All Christians realize that we must be about the Lord’s business when He returns for us, but when will He return? This is a question that perplexes many. Some believe it will be before the great seven-year tribulation (pre-trib) and some after (post-trib).
The three main texts on the subject seem to argue persuasively for a post-trib return. After Jesus informed His disciples about the destruction of their temple, while they were sitting together on the Mount of Olives, they asked:
- "Tell us," they said, "when will this happen, and what will be the sign of your coming and of the end of the age?" (Mat. 24:3)
Focusing on the latter part of their question, He explained that many things would have to first occur before the great tribulation and His return for His church:
- "Immediately after the distress [“tribulation,” KJV] of those days 'the sun will be darkened, and the moon will not give its light; the stars will fall from the sky, and the heavenly bodies will be shaken.' At that time the sign of the Son of Man will appear in the sky, and all the nations of the earth will mourn. They will see the Son of Man coming on the clouds of the sky [Dan. 7:13-14], with power and great glory. And he will send his angels with a loud trumpet call, and they will gather his elect from the four winds, from one end of the heavens to the other.” (Mat. 24:29-31)
Even though Jesus’ return would take place at the end of the tribulation, many, as in the days of Noah, would be taken by surprise. Jesus therefore emphasized the need for them to “keep watch” (24:42) because He would come suddenly and decisively:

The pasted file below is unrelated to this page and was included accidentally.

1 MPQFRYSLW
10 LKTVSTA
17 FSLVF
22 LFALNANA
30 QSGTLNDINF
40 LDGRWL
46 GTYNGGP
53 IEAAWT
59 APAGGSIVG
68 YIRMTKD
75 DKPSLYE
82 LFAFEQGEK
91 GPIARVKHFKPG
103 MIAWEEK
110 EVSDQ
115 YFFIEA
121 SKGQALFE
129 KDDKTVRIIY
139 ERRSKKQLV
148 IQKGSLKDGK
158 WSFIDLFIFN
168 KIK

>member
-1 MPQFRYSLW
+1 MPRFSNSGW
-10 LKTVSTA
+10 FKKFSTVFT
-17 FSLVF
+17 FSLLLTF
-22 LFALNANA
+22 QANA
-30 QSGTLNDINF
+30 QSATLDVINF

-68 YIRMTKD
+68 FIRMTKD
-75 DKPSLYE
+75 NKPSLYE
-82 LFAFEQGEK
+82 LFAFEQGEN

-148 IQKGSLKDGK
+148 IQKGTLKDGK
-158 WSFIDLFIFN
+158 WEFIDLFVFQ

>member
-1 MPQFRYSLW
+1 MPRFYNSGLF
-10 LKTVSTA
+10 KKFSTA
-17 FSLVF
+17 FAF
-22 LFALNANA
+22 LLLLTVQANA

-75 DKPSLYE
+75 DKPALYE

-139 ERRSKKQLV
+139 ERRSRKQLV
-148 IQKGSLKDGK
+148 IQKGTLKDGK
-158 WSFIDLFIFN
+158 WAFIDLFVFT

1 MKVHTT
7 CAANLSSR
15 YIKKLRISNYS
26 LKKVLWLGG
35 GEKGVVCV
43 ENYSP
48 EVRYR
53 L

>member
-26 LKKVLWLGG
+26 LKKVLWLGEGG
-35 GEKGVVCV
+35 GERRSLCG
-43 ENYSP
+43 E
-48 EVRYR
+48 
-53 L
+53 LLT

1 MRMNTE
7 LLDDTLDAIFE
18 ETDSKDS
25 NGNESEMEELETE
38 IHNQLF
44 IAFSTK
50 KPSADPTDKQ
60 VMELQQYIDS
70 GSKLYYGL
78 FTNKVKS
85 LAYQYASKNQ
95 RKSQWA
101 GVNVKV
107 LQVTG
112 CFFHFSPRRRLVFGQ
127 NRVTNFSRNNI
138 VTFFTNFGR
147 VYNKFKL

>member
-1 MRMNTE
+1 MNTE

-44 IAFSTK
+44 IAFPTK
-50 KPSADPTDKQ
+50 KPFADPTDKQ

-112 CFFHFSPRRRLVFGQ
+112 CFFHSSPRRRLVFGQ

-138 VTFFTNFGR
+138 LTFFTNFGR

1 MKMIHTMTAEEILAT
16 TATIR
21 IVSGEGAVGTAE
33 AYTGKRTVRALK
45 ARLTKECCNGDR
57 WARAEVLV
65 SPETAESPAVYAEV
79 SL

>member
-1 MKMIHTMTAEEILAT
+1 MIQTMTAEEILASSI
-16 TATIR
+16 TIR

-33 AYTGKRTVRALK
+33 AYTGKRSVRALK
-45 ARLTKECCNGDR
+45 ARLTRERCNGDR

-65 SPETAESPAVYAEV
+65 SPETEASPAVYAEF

- Two men will be in the field; one will be taken and the other left. Two women will be grinding with a hand mill; one will be taken and the other left. (Mat. 24:40-41)
Jesus mentions absolutely no return prior to this post-trib return. If there was to be a secret pre-trib return, Jesus would have misled His disciples, who, as a result of this teaching, would have anticipated a return after this tribulation.
Generally, when Christians think about the rapture, the first verses they think of are these:
- Brothers, we do not want you to be ignorant about those who fall asleep, or to grieve like the rest of men, who have no hope. 14We believe that Jesus died and rose again and so we believe that God will bring with Jesus those who have fallen asleep in him. 15According to the Lord's own word, we tell you that we who are still alive, who are left till the coming of the Lord, will certainly not precede those who have fallen asleep. 16For the Lord himself will come down from heaven, with a loud command, with the voice of the archangel and with the trumpet call of God, and the dead in Christ will rise first. 17After that, we who are still alive and are left will be caught up together with them in the clouds to meet the Lord in the air. And so we will be with the Lord forever. (1 Thes. 4:13-17)
When will this return take place? Right after this passage, Paul relates Jesus return and the rapture into the clouds with the “day of the Lord” and the “destruction” of His enemies – the very end:
- For you know very well that the day of the Lord will come like a thief in the night. 3While people are saying, "Peace and safety," destruction will come on them suddenly, as labor pains on a pregnant woman, and they will not escape. 4But you, brothers, are not in darkness so that this day should surprise you like a thief. (5:2-4)
If Jesus’ return comes right before the “day of the Lord” and the “destruction,” we have to conclude that His return will also be post-trib.
Despite the suddenness of Jesus’ return, Paul assures us that we – His people - will not be surprised, the very assurance that Jesus gave us: